Artist Danny Mega in front of his repaired mural at Brownie’s Market. | Credit: Ryan P. Cruz

Just over a week ago, a mural depicting two different-colored hands interlocked and featuring a famous Nelson Mandela quote about the nature of love versus hate — painted in 2020 by artist and Santa Barbara native Danny Meza on the wall outside Brownie’s Market on De la Vina Street — was scrawled over with some hastily applied graffiti.

While the graffiti itself wasn’t that surprising, the incident caused a stir on social media, where some criticized painting over a mural that represented equality for all, with white spray paint scribbled directly over Mandela’s words, which read: ”No one is born hating another person because of the color of their skin, or their background, or their religion. People must learn to hate, and if they can learn to hate, they can be taught to love, for love comes more naturally to the human heart than its opposite.”

Meza, the mural’s original artist, who recently moved out of his hometown Santa Barbara to San Diego to be a full-time tattoo artist, said he received several messages letting him know that the wall had been hit. He happened to be on a trip back home over the weekend, and said it was no problem to retouch the mural. About 30 minutes and a few coats of paint later, he said, the mural was good as new.

“Murals get tagged on all the time, no matter what the subject is,” Meza said. “There could be tons of reasons: They don’t like the mural, sometimes they just want to vandalize for the sake of it, or sometimes they just don’t like the artist that actually did it.”

He shrugged off the vandalism, saying he understands what it’s like to be young and without a place to practice art, but he hopes the incident can be used to open up a discussion about including more art in public spaces. If the city provided a wall where they encouraged locals to come and add their own art legally, for instance, it could help prevent graffiti elsewhere, and eventually may be a way to find the city’s next big street artist.

“Not everyone has a backyard where they can practice,” he said, adding that many youth that start out experimenting with graffiti are criminalized and put through the system at an early age. A public space to practice would help get rid of that stigma, Meza said, while also sticking true to the original intention of the mural: “It’s about equality for everyone.”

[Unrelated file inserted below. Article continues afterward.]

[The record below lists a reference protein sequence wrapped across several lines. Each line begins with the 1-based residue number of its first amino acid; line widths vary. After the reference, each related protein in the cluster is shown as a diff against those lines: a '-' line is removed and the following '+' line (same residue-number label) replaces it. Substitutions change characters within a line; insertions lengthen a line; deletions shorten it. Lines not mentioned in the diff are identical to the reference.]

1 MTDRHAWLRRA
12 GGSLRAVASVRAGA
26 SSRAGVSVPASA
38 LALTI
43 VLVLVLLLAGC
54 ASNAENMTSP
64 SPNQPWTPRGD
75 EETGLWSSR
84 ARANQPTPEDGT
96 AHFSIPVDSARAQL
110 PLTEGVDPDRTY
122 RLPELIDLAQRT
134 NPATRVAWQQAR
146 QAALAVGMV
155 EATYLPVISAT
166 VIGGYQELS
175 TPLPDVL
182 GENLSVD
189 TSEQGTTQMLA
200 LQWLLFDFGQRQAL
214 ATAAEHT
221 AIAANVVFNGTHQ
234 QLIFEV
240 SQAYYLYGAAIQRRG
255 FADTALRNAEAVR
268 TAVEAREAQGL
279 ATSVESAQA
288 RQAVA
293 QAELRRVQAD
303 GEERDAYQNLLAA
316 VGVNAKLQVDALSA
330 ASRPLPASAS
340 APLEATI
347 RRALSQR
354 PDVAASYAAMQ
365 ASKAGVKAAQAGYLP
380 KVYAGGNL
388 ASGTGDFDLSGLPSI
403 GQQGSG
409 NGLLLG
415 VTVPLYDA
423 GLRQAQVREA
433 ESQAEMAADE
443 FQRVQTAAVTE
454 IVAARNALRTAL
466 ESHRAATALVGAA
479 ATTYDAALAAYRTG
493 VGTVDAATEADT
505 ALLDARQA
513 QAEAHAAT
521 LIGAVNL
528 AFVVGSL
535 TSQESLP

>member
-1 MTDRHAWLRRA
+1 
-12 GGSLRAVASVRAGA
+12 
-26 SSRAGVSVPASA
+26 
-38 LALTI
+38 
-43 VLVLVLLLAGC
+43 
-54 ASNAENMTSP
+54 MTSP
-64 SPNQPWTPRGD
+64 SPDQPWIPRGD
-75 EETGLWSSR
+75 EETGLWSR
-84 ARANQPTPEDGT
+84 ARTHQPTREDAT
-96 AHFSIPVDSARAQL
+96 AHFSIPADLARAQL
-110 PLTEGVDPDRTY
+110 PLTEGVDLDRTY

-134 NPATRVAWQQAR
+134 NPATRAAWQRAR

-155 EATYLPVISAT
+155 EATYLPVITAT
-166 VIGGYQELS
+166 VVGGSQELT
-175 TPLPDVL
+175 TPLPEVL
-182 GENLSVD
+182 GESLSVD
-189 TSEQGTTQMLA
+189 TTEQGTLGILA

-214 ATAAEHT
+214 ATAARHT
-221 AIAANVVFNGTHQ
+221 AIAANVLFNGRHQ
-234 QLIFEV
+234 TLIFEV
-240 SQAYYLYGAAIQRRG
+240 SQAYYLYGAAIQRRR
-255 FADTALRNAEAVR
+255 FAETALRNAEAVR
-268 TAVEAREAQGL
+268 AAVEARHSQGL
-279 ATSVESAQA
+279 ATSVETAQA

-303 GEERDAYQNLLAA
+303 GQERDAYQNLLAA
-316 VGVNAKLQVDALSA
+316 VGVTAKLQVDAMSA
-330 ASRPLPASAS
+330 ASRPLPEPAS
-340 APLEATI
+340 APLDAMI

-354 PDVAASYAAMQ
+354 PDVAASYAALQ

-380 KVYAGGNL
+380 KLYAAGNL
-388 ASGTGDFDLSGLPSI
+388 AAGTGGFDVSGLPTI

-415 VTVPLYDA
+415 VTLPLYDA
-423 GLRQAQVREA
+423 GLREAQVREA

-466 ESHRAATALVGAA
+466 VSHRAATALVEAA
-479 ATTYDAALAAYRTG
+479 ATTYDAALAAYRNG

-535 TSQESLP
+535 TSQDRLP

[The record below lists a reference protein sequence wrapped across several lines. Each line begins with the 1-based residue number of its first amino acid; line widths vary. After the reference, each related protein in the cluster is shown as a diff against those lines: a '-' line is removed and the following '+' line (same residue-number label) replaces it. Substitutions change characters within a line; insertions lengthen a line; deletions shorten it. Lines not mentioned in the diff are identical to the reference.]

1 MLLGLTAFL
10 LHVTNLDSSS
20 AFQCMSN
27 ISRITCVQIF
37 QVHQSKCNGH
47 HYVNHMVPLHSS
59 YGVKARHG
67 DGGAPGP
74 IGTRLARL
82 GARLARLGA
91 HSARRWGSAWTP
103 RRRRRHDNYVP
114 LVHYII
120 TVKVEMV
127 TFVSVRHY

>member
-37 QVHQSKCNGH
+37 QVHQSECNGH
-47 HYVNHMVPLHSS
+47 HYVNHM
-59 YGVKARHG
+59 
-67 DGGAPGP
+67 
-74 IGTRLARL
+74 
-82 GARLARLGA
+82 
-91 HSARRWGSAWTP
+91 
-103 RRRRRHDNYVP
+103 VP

City councilmember Oscar Gutierrez, who was raised in and represents Santa Barbara’s Westside district, said that he took it “a little personally” to see the mural defaced in the neighborhood he grew up in. “There’s certain pieces you just don’t tag over, and this is one of them.”  

He presented Meza with a city pin for his work, and said he was looking forward to leading discussions with the city about finding a public place for people to do art. “We’ve gotta find an outlet for them to be able to get their expressions out,” Gutierrez said.

He thanked Meza, who also received a community donation to help pay for paint and supplies. “I just want to thank [Danny] on behalf of the city, and the Westside specifically, and on behalf of all the people in the community that are really grateful for him and his beautiful art,” Gutierrez said.

Santa Barbara City Councilmember Oscar Gutierrez gives artist Danny Meza a city pin in gratitude. | Credit: Ryan P. Cruz


Please note this login is to submit events or press releases. Use this page here to login for your Independent subscription

Not a member? Sign up here.